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Podfather Reviews: Please save me from this governmental podcast hellhole

OK. Here it goes: podcasts made by the Internal Revenue Service. How about the U.S. Department of Agriculture? Are you bored yet?

The federal government agencies and bureaus you love to despise or feel indifferent about actually are trying to make podcasts too, and, to almost no one’s surprise, most of them are terrible. 

Do not make the mistake I made by trying to review these pitiful excuses of MP3 files. My eardrums are figuratively eviscerated from listening to some of these shows. No, really, go spend an hour outside throwing frisbee with that pet dog you definitely have, or call your grandmother. 

Whatever you do, don’t listen to some of these pods. But if you want to see how far this hellhole goes down, read on, brave soul.

“PCD Sound Bites”

I remember laughing to myself at the thought of robot overlords controlling our lives, just after seeing the movie The Matrix for the first time. 

But the Centers For Disease Control and Prevention (CDC) may already have a robot running one of their podcasts. At least, the host, Latoya Simmons, sounds almost as programmed as Siri or Alexa.

"PCD Sound Bites," a podcast extension of the CDC’s journal “Preventing Chronic Disease,” are short episodes where public health experts are interviewed on a variety of subjects such as obesity and diabetes. And sometimes the guest speakers have something interesting to say about their research. 

That is, if you can actually hear them from the scratchy phone recording and ignore the cheerful droning from the mechanical-sounding host. These episodes honestly feel more like agency public service announcements than actual podcasts, to be honest. 

Rating: 1 out of 5 earbuds

U.S. Department of State podcasts

The podcasts this gigantic federal department produces are marginally better compared to the CDC, but not by much. Most of the podcasts in the department’s archives were produced during the Obama administration, and, while the content can sometimes be like watching paint dry on a wall, the production value is markedly improved.

The department produces various series that have bland names like “Meet The Ambassador” or “Global Views,” which would send most people running for the hills. And for the most part, these people aren’t wrong.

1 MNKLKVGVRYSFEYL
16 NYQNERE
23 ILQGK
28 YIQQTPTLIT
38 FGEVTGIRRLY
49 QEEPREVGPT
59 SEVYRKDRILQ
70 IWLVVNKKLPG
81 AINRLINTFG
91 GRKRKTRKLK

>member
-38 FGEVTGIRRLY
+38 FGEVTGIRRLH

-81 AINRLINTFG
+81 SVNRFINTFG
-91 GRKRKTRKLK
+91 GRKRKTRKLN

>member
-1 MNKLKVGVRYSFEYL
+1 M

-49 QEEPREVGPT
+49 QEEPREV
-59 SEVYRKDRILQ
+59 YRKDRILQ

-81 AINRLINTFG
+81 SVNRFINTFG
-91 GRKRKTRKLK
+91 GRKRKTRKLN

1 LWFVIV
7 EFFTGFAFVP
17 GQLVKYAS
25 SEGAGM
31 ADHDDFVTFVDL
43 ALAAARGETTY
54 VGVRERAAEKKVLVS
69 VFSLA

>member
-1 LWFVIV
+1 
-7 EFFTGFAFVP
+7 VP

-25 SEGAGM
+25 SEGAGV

The hosts of these series do a decent job at keeping these interviews conversational with other State Department employees they’re interviewing, but the problem might be with the interviewees themselves.

U.S. Department of State officials may be knowledgeable on topics regarding foreign affairs, but that doesn’t mean they make great interview subjects. Especially when one of them launches into a jargon-filled, monotone lecture on international corruption. Yikes.

Rating: 2 out of 5 earbuds

“Direct Current”

Ah, yes. There is light at the end of the tunnel. Coincidentally, this light comes from the U.S. Department of Energy, which helps make sure the lights and electricity are on anyway. Admittedly, this is actually a government-sponsored podcast I would listen to.

The host and other producers put together surprisingly refreshing energy-related narratives that had me tuned-in completely through each entire half-hour episode.

The way they mix sound effects, music and quality narration makes it feel like I’m listening to a podcast by Gimlet Media or NPR, which is a pretty nice compliment given how great podcasts from those two organizations are. 

Some of the stories on the podcast are intriguing — particularly the inside story about the Manhattan Project, in which U.S. scientists developed what would become the nuclear bomb in downtown New York City. 

The U.S. Department of Energy can definitely make a compelling podcast. The rest of the federal government — not so much. 

Rating: 4 out of 5 earbuds

Liam Niemeyer is a senior studying journalism at Ohio University’s Honors Tutorial College. Please note that the views and opinions of the columnists do not reflect those of The Post. Will you jump into this hellhole? Let Liam know by tweeting him @liamniemeyer.

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